Canada and like-minded states must search out new forms of multilateral cooperation. The only alternative to unilateralism is intelli- gent and creative multilateralism. This will often mean coalitions of the will- ing, whether or not Canada wishes to join them. The proposal of Prime Minister Martin for the Group of Twenty to work on ”œimportant issues of global concern,” although not with- out problems, is creative in showing a willingness to break out of the UN framework.

As a fourth prerequisite for a reality- based foreign policy, we must also abandon our fixation with international rule-making. Canada is no more qualified to be a leader in rule-making than most other members of the UN. Some may think that, as a ”œmoral superpower” with a value-laden foreign policy, we have a special calling to be a ”œnorm entrepreneur,” but this would be a vain- glorious enterprise. Canada’s reputation in the world as a constructive peace- maker has never been based on a pas- sion for legalism and adjudication. Other than with regard to international trade, we have avoided the rule of law whenever we believed it could damage our national interests.

Still, Canada’s new government seems to be making international law and rule-making a central theme of its approach to international peace and security. Once again we seem to be trying to make ourselves feel good by taking the high road to a better world.

Our new prime minister has stated that what Canada seeks is the ”œevolu- tion of international law and practice, so that multilateral action may be taken in situations of extreme human- itarian emergency.” He envisages the Security Council establishing thresh- olds that would define the circum- stances that would allow for intervention.

But the idea that agreement could be reached in advance on specific norms that would distinguish between legiti- mate and illegitimate intervention is romantic in the extreme. But what is not romantic is that the people of Darfur are slaughtered while we seek UN consensus on the rules of intervention.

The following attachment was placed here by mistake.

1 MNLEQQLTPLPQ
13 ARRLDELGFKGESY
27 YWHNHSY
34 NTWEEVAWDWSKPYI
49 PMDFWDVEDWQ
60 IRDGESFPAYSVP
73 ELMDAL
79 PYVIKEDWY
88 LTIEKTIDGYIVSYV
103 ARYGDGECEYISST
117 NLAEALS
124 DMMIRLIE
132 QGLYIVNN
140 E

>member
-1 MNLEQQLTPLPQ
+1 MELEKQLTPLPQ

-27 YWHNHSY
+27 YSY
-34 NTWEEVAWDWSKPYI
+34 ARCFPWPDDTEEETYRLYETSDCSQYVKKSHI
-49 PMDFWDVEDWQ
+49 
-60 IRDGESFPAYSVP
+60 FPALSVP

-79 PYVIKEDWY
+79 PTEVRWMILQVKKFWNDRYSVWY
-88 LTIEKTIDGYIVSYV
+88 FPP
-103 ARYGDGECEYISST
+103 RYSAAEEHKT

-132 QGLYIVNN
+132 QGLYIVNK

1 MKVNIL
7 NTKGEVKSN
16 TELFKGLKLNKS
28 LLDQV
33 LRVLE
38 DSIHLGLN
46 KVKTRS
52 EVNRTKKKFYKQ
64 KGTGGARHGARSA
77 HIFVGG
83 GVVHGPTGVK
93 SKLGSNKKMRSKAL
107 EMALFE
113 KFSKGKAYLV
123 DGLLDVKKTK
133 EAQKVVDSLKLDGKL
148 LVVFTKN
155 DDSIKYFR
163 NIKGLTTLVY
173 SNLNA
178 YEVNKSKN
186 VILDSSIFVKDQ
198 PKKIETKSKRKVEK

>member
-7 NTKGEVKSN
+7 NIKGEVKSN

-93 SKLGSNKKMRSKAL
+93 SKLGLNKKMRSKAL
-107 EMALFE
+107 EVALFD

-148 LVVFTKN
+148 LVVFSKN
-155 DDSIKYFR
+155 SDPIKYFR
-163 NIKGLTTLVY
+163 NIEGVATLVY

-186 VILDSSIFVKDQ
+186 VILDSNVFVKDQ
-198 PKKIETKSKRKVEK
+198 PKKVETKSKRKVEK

Utopianism, millenarianism and visionary crusades should have no place in Canadian foreign policy.

This is a fifth requirement for a reality-based foreign policy.

The extreme emphasis placed by our leaders in recent years on Canada’s role as advocate for a world of human security is a recipe for our continued marginalization. If human security throughout the world is the aim of Canada’s soft power, then Canadians assuredly need to recognize that all the hard power in the world could not achieve it. 

But to acknowledge that our foreign policy must reflect Canadian values is not at all to say that the aim of Canadian foreign policy is to spread Canadian values. Canadian political leaders are rightly responding to Canadian values when they accept humanitari- anism as a basic component of foreign policy. But to effectively protect human rights, in con- cert with like-minded states, our strategies must be based on two fundamental realities: Little can be achieved unless the US is willing to be a leading player, and the UN, because of its flaws, cannot, in many situa- tions, be the instrument of protection. So far as the capacity to protect is con- cerned, the UN is not an alternative to the United States. Without US support in most situations, the UN cannot act.

A sixth requirement for a realistic for- eign policy is the willingness to commit significant resources to achieving Canada’s goals. Canada’s international aspira- tions will ring hollow and will be divorced from reality unless Canadians are willing to accord a significantly higher financial priority to the achieve- ment of our foreign policy goals.

The large number of failed and failing states in the world requires those who wish to intervene to pro- tect the victims of famine, disease, civil disorder and human rights viola- tions to scale their ambitions to their capacity to act. Canada’s internation- al aspirations, as well as its self-inter- est, call for us to commit the financial resources that allow us to play a use- ful role in these diversified and prolif- erating situations.

Even when Canada acts unilaterally in the name of the national interest or security, the commitment to the neces- sary resource allocations has been absent. Some of our claims to Arctic channels remain contested, but Canada lacks the capacity to monitor them to detect the presence of foreign submarines.

The most important requirement is the recognition that our destiny as a sov- ereign nation is inescapably tied to our geography. We cannot sustain relations with our colossal neighbour by being the eternal supplicant. Nor can we retain our self-respect or sustain rela- tions by pretending that we can recruit friendly American constituen- cies to our side to defend us against powerful US interests and lobbies. In the area of lobbying, US domestic interests can trump a foreign power any day of the week.